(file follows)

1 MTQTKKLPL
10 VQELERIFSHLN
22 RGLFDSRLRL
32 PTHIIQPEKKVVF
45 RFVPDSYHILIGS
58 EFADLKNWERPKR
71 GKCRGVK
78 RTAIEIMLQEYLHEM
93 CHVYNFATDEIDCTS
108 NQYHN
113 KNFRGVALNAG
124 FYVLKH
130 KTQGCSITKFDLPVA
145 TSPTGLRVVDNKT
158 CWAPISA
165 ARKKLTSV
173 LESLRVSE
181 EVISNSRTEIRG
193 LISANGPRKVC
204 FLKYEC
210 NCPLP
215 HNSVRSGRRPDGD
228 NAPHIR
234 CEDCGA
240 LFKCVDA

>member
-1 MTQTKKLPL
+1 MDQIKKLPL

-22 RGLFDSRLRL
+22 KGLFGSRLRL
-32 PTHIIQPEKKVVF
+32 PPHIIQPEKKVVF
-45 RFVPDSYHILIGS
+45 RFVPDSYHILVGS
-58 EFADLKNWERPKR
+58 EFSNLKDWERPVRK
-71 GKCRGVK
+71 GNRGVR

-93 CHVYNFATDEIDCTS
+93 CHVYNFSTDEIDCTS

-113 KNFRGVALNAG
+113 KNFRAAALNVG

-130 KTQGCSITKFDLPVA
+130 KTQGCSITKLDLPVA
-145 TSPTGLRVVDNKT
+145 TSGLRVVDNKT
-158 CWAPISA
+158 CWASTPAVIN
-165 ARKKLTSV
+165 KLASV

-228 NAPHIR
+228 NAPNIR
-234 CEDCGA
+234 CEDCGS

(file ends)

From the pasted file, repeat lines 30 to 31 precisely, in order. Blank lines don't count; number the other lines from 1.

+22 KGLFGSRLRL
-32 PTHIIQPEKKVVF